Bioengineering Professor Victor Muñoz has answered a long-standing genetic mystery, and his research suggests that someday, bioengineers could devise ways to control gene activity — manually switching off the genes that contribute to cancer, for instance.
“If this mechanism turns out to be as powerful as we anticipate, engineering it will be relatively straightforward,” Muñoz said. “Controlling the output of genes could be done in a targeted way by new genome editing technologies such as CRISPR.”
In a new paper published in Nature Communications, Muñoz and some of his colleagues detail how certain proteins use a smart trick to find the specific genes they need to control out of the genomic soup comprising tens of thousands of genes inside each cell of even the most complex organisms.
Turns out, they use tiny DNA antennas to track the genes.
Every process in every living system — from a simple bacterium to a complex human — is based on turning specific genes on or off at just the right time, in the right place and at just the right levels.
That process is called transcription, and the proteins that complete that process are called transcription factors (TF). The TF must recognize and bind themselves to specific, tiny, six-letter sequences in DNA next to their target genes. To do that, the TF must sort through the DNA sequence of the entire organism's genome — that’s 2.5 trillion letters in humans — and find their targets quickly enough to allow cells to grow, respond to stimuli, move and multiply in real time, Muñoz explained.
But how do TF track their target genes within the ocean of genomic DNA in any organism? Muñoz and his lab found the answer is a surprisingly simple mechanism that acts as an antenna.
The mechanism allows the TF to recognize partial sequences of the six-letter words they need to find and to detect where in the genome those partial sequences have accumulated in numbers large enough to signify that they are near the target gene.
The accumulations themselves act as beacons for the TF.
“Rather than moving around the whole cell nucleus randomly reading the genome sequence, the TF hovers around the target gene so it can quickly find it and turn it on or off on demand,” Muñoz said. “This mechanism offers a straightforward strategy for reengineering.”
Muñoz, chair of the Bioengineering graduate group, director of the NSF-CREST Center for Cellular and Biomolecular Machines, an affiliate of the Health Sciences Research Institute and a faculty member in the School of Engineering, collaborated on this work with postdoctoral researcher Milagros Castellanos from his previous lab in Spain and UC Merced graduate student Nivin Mothi, both of whom are listed as authors on the paper.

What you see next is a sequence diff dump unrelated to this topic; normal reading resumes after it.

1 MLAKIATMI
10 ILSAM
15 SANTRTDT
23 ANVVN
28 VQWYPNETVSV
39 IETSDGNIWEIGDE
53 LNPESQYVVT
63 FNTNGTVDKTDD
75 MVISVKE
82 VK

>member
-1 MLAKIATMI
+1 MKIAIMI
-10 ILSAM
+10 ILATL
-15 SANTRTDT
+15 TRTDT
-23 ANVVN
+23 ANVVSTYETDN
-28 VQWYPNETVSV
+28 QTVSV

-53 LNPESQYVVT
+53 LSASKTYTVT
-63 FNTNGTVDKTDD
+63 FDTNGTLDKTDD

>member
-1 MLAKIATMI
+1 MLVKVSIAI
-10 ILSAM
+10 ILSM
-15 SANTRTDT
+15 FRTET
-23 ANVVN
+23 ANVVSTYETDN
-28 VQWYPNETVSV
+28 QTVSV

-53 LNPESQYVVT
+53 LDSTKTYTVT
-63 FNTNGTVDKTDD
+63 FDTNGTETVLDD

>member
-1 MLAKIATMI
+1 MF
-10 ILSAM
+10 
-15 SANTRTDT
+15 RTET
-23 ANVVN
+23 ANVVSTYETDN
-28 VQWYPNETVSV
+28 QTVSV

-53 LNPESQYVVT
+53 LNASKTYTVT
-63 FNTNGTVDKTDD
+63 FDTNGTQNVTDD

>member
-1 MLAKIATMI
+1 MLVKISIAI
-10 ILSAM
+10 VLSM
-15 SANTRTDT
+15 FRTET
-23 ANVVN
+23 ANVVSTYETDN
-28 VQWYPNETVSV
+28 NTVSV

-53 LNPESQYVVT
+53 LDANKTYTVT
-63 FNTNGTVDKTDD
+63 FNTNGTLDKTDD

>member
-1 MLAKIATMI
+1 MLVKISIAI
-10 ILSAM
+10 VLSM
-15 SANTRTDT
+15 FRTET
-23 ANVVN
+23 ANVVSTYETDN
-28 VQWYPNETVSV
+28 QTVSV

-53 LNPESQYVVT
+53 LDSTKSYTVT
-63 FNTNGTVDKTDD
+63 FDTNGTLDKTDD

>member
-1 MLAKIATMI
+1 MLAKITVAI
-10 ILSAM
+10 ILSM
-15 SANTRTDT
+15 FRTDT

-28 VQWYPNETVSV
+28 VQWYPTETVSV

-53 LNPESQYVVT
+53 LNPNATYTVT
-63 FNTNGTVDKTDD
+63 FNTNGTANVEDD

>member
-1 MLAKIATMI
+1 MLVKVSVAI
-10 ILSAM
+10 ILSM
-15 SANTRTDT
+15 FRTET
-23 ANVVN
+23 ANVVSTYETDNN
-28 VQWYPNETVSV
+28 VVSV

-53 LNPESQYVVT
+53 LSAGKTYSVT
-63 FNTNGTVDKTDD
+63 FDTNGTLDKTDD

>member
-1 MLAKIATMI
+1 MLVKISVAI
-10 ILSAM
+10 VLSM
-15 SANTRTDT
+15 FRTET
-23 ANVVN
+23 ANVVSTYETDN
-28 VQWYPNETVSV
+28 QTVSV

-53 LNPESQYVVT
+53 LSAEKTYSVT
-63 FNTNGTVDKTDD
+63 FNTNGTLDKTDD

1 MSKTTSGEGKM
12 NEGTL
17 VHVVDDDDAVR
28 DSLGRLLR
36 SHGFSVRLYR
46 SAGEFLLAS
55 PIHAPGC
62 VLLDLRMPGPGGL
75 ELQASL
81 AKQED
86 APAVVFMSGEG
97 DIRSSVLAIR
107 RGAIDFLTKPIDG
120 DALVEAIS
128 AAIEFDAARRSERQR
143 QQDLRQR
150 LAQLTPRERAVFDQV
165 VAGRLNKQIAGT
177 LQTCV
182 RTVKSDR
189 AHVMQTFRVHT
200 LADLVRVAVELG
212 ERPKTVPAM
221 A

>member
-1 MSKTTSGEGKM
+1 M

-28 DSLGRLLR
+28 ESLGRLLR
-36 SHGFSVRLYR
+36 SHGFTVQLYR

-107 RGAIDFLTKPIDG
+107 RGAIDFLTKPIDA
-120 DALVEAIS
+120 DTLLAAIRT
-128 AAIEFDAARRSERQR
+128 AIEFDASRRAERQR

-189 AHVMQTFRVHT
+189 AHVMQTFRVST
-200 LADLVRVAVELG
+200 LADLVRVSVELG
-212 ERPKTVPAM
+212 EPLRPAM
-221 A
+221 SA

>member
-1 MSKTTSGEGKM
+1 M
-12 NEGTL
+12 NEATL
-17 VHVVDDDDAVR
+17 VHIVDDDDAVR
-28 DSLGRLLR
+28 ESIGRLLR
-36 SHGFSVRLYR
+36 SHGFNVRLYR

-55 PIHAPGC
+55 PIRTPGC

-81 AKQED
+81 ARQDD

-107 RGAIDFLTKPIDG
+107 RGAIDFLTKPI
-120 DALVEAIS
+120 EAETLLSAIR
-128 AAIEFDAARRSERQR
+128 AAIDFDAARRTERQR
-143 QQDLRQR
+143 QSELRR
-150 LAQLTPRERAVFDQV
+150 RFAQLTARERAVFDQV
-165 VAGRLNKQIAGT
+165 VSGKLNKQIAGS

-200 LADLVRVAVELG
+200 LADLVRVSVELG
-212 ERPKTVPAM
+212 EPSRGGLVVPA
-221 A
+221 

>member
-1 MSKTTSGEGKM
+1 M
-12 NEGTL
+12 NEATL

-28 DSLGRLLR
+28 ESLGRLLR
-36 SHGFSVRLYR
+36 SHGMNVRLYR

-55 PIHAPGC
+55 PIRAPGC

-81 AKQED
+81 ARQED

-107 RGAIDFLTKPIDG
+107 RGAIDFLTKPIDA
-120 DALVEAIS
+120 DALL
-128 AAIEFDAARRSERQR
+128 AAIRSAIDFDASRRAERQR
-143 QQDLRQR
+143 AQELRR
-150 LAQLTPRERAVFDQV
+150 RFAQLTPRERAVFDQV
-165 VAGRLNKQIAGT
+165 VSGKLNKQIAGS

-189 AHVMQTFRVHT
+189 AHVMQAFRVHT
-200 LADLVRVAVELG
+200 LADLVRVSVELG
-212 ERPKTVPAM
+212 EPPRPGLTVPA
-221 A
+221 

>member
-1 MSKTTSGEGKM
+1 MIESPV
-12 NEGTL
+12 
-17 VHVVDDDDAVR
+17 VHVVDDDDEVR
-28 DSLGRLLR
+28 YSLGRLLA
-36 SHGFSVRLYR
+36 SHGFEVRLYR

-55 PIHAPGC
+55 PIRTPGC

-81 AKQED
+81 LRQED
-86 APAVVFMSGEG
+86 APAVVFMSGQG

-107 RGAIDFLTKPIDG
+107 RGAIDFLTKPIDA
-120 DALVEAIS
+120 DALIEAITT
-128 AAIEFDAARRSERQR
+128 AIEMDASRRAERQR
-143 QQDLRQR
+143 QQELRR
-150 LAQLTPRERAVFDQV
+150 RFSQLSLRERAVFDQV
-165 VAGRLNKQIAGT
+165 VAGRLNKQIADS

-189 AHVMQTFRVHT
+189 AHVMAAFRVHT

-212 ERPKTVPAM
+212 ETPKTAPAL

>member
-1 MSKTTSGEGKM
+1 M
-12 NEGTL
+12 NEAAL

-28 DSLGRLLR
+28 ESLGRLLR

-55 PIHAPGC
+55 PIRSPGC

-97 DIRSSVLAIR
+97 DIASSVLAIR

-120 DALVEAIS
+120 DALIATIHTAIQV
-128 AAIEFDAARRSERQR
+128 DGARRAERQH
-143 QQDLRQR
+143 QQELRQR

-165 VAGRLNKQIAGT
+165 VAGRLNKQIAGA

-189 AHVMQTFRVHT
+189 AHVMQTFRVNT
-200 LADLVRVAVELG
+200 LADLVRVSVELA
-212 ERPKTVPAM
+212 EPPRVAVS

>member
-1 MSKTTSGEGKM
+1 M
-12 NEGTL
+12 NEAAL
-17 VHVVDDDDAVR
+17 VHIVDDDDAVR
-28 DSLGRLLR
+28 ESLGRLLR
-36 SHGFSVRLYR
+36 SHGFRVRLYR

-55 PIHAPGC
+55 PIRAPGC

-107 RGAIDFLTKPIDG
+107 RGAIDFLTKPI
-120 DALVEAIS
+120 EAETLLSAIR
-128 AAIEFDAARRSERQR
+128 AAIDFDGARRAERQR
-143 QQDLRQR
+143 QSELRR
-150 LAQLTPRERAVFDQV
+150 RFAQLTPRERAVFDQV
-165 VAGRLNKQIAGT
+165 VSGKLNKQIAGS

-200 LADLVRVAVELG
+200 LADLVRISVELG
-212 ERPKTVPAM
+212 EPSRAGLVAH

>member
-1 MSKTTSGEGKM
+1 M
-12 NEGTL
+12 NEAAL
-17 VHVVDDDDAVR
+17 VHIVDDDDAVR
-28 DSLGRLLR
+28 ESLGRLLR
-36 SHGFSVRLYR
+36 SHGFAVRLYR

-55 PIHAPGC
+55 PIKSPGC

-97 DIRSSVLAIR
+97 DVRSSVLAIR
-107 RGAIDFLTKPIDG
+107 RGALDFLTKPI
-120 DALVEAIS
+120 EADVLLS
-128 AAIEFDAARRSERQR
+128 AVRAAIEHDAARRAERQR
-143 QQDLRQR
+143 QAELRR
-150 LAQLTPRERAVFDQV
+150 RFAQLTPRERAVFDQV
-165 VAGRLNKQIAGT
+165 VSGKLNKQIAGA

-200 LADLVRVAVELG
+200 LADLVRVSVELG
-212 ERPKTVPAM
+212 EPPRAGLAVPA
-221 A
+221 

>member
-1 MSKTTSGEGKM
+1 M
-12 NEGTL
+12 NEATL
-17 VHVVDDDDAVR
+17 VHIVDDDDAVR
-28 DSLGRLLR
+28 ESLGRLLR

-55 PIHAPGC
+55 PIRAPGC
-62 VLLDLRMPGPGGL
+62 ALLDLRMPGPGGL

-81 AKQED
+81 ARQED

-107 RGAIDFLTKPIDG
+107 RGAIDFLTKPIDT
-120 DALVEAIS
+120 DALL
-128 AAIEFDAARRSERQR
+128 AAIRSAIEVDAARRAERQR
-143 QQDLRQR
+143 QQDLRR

“We are still in the stages of understanding the mechanism as well as possible and exploring how we can change it to induce changes in phenotypes,” Muñoz explained. “Phenotypes are the biological effects of gene change. For instance, one gene change alters the color of a pea from green to yellow — that difference in color is the phenotype.”
The researchers had originally thought the mechanism might be based on a structural change in the TF, but it turned out to be a combination of specific sequence patterns built into the DNA and the TF’s ability to bind to the partial sequences — known as binding promiscuity.
“In proteins, promiscuity is typically associated with poorly evolved or primitive proteins or functions, yet here we find a perfect counterexample in which the most complex organisms exploit it to solve a problem associated with their increasing genomic size and complexity,” Muñoz said.
Muñoz and his lab are working to get a grant to conduct the next stage of research.
“We are interested in further characterizing how this mechanism works at the molecular level, and also its implications for the operation of real, living systems,” he said.
He and his lab are forming a collaboration with Professor Aaron Hernday’s group, which looks at yeast cells, one of the world’s simplest eukaryotic organisms. The researchers are interested in manipulating the antenna mechanism in the yeast cells using genome-editing techniques. They’ll make the antennas weaker or stronger, eliminate them or add them to areas where they aren’t usually found, and see how the yeasts react.